[Menvi-discuss] Thoughts on Memorization

Carol Sexton sunshinepa at verizon.net
Mon Apr 15 21:11:50 EDT 2019


Hey I absolutely agree with you. If you know the structure of the piece, if 
you are aware of what the melody is doing and you have a good knowledge of 
harmony and chords, this is how it works for me. I am a little bit off 
course here but lately since sstarting to practice Hannan exercises, I have 
been experiencing some wrist pain. I have had to stop the exercises for a 
couple of days. Today when I practiced some exercises, I didn't experience 
as much pain. If any of you ever experience this, it is best to stop playing 
until you don't experience the pain. I have found exercises and I have 
started doing them religiously. One thing I learned is that it is important 
to have a limber wrist. Wow I want this to go away. My friend has 
experienced this and she said that after doing these exercises for a few 
weeks her wrist pain went away.

If anyone has any suggestions about what I can do then let me know and 
thanks much.

Carol.

-----Original Message----- 
From: Karen Gearreald via Menvi-discuss
Sent: Monday, April 15, 2019 6:40 PM
To: This is for discussing music and braille literacy
Cc: Karen Gearreald
Subject: [Menvi-discuss] Thoughts on Memorization

Kathleen Cantrell is right: we should not compare ourselves with other
musicians regarding any skill or talent, such as speed or comfort in
memorization.  Each of us has unique strengths and weaknesses, and the
demands of various types of music also influence our learning.  The melody
and words of standard popular songs readily go together for me, but the
contrapuntal voices of a Bach invention are not so easy.  For contrapuntal
music I rely heavily on muscle memory.  For contemporary Christian pieces,
in which the melody and tempo and style may vary from soloist to soloist, I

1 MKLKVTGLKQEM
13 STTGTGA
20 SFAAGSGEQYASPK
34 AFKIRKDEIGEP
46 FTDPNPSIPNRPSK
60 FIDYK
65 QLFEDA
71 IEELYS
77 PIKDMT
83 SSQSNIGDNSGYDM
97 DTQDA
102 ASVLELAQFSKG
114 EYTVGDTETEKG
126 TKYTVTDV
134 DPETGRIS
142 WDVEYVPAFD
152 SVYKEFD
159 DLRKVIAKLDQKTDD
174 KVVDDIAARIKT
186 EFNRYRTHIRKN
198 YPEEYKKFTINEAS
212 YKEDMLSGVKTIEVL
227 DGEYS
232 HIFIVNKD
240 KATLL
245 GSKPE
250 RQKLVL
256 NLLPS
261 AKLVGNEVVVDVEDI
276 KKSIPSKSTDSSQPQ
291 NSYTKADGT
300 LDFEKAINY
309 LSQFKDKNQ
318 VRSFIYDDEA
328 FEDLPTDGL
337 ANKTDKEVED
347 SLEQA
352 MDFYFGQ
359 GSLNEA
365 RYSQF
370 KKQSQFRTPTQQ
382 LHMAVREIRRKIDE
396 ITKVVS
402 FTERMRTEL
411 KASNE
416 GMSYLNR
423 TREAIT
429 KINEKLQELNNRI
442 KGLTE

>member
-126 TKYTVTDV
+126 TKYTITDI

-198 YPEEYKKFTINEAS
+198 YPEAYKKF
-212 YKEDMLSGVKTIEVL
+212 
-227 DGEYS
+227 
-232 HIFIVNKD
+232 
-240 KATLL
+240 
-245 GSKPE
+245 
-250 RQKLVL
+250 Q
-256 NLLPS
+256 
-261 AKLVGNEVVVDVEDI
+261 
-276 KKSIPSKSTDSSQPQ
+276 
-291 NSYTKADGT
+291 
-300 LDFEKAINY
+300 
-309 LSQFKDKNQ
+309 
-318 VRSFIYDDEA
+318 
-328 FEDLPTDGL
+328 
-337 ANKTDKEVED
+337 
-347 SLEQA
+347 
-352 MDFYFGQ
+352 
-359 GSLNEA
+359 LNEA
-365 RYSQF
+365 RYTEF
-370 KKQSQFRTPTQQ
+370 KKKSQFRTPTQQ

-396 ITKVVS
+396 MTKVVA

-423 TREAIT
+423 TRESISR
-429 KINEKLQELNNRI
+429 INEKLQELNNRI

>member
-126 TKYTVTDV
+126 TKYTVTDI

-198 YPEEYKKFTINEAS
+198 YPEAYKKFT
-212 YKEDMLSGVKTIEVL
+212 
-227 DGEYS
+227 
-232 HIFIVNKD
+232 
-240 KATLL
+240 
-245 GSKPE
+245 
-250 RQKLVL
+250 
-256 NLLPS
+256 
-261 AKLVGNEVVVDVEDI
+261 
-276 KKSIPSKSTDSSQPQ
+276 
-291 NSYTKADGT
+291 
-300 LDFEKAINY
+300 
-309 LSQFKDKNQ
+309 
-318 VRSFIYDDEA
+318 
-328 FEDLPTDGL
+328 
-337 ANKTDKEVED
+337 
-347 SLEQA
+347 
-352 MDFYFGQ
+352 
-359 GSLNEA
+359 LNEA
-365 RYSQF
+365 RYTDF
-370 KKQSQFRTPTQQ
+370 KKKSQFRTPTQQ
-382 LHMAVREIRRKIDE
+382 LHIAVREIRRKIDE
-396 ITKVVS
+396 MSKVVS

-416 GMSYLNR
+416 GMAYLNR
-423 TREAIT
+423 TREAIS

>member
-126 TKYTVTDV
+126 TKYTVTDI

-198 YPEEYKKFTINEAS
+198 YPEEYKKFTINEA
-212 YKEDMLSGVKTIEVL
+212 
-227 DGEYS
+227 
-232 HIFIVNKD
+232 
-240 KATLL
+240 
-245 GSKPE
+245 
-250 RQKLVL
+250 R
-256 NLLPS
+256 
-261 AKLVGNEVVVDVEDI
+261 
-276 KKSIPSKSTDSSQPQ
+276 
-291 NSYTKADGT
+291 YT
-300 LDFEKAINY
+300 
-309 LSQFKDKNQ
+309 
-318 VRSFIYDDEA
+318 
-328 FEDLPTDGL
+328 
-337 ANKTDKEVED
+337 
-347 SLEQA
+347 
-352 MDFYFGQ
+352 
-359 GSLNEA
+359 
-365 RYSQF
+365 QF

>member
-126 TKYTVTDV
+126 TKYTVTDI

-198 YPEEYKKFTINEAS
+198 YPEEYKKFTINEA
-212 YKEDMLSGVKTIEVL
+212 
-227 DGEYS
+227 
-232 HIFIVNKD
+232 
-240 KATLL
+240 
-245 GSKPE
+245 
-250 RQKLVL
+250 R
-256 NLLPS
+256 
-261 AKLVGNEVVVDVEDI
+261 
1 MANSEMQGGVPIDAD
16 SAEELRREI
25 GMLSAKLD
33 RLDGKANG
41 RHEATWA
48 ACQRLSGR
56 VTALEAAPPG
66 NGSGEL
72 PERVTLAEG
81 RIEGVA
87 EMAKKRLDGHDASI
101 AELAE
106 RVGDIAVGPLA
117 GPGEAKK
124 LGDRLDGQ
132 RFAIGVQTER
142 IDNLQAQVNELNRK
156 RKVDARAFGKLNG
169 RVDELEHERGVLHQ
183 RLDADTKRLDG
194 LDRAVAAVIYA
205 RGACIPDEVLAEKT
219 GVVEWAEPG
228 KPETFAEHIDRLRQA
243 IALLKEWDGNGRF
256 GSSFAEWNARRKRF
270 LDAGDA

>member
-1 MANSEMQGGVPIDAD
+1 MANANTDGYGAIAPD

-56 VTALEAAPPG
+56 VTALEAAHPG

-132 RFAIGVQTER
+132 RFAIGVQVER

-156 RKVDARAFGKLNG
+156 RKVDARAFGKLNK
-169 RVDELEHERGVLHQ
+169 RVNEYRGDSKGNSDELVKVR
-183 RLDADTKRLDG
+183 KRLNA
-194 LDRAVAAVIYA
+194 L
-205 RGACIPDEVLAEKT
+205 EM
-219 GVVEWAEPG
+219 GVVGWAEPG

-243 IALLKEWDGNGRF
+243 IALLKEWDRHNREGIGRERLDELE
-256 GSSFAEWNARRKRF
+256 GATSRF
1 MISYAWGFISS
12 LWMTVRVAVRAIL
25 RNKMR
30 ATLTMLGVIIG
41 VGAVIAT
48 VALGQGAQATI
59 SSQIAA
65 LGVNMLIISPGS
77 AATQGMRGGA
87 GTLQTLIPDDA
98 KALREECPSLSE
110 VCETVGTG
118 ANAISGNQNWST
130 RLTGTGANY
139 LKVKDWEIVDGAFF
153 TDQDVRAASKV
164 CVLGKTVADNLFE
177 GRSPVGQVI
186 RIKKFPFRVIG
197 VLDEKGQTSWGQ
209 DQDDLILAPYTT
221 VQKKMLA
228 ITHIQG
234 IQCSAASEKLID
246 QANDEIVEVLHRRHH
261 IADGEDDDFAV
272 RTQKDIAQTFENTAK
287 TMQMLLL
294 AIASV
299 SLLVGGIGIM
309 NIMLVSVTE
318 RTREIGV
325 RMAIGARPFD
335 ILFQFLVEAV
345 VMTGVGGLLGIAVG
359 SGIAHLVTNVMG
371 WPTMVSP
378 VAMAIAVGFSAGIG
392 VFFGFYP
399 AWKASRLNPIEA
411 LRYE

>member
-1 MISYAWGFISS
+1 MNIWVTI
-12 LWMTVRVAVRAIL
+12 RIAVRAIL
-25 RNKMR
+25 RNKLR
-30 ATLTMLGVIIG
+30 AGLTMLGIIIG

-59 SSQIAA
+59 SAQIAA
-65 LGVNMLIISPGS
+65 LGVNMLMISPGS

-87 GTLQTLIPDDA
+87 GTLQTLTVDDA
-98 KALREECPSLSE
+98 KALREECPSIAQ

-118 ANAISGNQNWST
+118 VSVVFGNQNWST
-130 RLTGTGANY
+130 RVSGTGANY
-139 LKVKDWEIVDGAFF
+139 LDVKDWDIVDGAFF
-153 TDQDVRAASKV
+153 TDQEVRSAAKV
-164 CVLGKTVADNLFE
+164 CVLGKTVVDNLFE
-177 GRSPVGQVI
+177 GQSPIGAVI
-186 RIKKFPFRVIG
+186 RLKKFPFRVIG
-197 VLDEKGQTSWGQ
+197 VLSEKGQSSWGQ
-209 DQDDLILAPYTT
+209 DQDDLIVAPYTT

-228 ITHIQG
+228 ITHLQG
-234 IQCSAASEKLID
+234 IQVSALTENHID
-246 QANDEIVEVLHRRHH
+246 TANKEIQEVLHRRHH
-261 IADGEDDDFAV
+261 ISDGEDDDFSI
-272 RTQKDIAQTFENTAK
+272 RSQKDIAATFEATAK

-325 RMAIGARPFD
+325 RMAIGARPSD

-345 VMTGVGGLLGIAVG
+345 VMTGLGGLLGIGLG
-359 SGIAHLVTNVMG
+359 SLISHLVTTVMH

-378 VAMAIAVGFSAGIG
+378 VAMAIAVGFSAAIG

focus on chord structures so that the soloist and I can stay together
regardless of melodic differences.

I also agree that the time of day makes a huge difference.  I'm definitely a
morning memorizer.  In addition, I memorize most effectively if I can clear
way any mental or emotional or physical distractions that may be hindering
the process.  Another factor is the sheer enjoyment of the music.  It's hard
to memorize a piece that doesn't appeal to me.

As much as possible, I like to be able to hear the music in my mind.  This
is a necessary skill when, for example, I'm accompanying the congregation in
a medley of hymns at church.  When nearing the end of a song, I need to
think ahead to the one that is coming next.  In advance I think through the
process so that I can logically introduce the song--by playing the last four
measures, for example.  For security I practice such transitions at home
before I come to church.  This is just one instance of the complexity of
memorization.  Memorization works best, I think, if we know why and when and
how we'll probably be performing the piece, whether at a lesson or in
public.  In preparation for a lesson, it may not be necessary to memorize a
whole piece, such as an entire sonata:  one movement or section or even a
few measures may suffice, according to the goals of the teacher and student.


Karen Gearreald


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